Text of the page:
Like many professions, preservation has been doing some self-examination recently. How can we be even more inclusive, honoring more of the buildings and histories important to diverse communities. Our great friend Arthur Ziegler, who stepped down as president of the Pittsburgh History and Landmarks Foundation (PHLF) last Friday, was way ahead of us.
Arthur founded PHLF in 1964. He was admiring homes in a largely African American community on Pittsburgh’s North Side one day when he learned it was one of seven neighborhoods scheduled to be torn down for urban renewal. He was appalled.
“Urban renewal was absolutely soul-less,” Arthur said. It broke the emotional bonds people had to each other and to their community institutions. He fought back with a vision of urban revitalization that preserved buildings and neighborhoods. He has always worked with, and listened to, local people. Buying and restoring countless abandoned buildings. Creating affordable housing and homes for moderate income buyers. It was never “top down.” Arthur also helped revitalize downtown Pittsburgh. He stopped the City from tearing down more than 60 buildings. PHLF bought and restored many of them bringing in new retail and residents. Much of PHLF’s success came from developing Station Square, 42 acres of railroad buildings and land by the river. More than three million visitors a year have been going there to eat and shop. Arthur’s energy and vision have inspired preservationists around the country.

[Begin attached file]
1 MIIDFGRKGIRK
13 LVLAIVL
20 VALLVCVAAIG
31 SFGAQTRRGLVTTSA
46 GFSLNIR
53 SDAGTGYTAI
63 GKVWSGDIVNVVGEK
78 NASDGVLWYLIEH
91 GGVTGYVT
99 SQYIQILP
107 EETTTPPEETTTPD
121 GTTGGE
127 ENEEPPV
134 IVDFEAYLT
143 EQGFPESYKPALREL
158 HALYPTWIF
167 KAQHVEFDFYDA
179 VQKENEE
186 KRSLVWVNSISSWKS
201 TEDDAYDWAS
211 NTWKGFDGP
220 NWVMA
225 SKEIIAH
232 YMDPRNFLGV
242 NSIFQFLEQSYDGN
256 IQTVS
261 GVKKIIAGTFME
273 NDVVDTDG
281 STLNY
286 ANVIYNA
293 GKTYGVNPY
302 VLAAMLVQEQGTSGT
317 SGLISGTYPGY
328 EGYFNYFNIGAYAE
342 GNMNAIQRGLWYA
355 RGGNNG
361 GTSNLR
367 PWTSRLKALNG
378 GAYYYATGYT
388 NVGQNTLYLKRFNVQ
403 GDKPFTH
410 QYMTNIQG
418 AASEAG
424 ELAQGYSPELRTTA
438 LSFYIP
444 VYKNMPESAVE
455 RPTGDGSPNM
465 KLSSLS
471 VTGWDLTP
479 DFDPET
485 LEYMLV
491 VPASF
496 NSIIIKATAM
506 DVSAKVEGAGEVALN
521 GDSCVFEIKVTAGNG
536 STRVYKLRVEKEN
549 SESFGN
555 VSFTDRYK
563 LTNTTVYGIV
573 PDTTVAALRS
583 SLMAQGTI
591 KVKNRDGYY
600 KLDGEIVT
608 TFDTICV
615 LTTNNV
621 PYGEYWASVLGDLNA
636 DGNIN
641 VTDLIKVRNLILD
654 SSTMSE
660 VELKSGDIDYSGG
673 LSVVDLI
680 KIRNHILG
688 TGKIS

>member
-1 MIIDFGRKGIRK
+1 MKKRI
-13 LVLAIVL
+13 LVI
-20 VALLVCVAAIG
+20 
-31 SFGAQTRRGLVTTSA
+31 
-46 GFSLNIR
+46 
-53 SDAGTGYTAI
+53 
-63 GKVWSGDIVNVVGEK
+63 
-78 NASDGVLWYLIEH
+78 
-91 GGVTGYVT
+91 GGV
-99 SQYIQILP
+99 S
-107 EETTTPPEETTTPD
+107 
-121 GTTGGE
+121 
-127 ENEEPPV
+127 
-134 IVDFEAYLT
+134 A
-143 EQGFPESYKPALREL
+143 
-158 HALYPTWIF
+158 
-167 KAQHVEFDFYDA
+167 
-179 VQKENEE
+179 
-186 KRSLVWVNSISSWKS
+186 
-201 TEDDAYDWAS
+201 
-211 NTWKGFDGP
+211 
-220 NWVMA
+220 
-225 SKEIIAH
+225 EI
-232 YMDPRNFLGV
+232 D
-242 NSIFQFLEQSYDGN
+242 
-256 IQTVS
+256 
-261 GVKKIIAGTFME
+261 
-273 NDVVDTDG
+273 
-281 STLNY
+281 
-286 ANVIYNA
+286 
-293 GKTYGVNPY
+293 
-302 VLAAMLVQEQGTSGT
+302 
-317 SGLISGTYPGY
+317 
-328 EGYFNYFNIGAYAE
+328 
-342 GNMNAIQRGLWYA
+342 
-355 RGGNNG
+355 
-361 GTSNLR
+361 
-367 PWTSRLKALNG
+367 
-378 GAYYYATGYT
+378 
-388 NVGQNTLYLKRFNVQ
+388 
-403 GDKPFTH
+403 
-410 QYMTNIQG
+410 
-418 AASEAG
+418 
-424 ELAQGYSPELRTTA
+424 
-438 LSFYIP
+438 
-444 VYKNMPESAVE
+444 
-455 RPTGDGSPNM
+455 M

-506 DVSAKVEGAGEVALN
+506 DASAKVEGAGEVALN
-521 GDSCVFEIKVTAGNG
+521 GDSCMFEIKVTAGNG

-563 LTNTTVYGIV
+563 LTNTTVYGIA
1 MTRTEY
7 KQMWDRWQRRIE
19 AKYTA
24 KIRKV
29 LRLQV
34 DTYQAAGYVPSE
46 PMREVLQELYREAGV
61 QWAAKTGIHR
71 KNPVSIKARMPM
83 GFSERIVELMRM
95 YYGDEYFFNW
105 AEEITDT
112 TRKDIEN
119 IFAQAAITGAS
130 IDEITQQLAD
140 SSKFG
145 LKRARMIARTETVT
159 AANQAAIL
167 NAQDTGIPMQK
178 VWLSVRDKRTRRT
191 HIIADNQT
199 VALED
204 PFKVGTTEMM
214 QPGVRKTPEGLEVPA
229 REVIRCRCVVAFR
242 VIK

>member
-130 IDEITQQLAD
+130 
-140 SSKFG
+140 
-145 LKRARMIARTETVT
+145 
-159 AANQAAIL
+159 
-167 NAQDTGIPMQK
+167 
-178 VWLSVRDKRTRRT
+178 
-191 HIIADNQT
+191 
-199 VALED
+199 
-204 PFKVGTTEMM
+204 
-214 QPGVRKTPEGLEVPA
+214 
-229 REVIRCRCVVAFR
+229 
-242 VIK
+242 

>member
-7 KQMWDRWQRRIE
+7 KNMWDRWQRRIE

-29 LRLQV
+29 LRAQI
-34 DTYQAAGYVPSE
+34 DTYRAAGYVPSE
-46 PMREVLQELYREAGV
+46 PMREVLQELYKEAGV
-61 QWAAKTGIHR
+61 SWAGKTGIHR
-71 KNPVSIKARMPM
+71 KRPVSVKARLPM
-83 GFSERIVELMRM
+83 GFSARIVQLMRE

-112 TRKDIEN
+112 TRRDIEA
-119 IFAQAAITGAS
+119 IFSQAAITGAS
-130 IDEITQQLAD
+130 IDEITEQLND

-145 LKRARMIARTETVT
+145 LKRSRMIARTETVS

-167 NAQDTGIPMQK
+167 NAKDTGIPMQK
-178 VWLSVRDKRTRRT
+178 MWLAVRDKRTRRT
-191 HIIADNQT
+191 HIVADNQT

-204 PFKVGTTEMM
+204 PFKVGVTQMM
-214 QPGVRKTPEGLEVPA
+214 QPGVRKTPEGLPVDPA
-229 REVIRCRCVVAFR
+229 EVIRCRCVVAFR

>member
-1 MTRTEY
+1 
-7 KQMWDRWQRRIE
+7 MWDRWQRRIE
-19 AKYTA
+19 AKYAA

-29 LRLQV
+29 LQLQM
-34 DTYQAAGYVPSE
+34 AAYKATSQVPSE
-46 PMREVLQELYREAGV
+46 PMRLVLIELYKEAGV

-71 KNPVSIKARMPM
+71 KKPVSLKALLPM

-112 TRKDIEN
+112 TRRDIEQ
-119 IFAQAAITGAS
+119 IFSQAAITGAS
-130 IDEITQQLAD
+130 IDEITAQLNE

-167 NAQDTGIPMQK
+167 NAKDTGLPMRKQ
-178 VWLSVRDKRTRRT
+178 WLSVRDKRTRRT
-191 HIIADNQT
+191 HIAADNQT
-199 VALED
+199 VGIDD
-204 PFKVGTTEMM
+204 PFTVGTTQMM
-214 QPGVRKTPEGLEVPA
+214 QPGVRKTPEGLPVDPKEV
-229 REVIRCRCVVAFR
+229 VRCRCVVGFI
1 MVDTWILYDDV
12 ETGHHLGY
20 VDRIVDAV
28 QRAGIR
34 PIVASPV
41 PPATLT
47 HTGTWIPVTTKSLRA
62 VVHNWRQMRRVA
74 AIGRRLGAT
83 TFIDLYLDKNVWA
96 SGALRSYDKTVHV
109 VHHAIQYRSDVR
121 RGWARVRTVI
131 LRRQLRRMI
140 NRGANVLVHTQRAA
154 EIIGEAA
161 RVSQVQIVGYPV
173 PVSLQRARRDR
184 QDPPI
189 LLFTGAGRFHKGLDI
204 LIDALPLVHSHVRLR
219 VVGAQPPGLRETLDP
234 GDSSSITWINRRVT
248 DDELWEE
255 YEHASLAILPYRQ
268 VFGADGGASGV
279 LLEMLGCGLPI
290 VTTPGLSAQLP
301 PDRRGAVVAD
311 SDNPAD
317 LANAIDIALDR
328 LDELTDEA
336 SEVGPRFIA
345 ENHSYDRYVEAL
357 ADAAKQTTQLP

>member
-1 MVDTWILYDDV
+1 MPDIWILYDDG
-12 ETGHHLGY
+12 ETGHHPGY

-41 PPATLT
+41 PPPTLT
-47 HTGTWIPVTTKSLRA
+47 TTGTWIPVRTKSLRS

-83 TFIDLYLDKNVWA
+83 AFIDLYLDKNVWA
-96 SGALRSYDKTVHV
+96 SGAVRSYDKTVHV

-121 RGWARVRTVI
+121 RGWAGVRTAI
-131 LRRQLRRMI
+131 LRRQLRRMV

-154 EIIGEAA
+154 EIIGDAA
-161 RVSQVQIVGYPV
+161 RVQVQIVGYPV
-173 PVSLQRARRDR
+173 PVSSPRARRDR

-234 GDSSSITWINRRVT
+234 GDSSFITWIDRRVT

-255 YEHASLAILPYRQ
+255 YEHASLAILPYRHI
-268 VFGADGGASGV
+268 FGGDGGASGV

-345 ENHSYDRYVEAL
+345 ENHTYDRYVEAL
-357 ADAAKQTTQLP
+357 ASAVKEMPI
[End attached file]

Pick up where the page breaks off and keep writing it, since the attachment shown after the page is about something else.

Now Michael Sriprasert, PHLF’s talented vice president, is taking over. Arthur is president emeritus. Pittsburgh will remain in good hands. Anyone wondering about preservation’s future should look at how PHLF has been doing it for more than 50 years.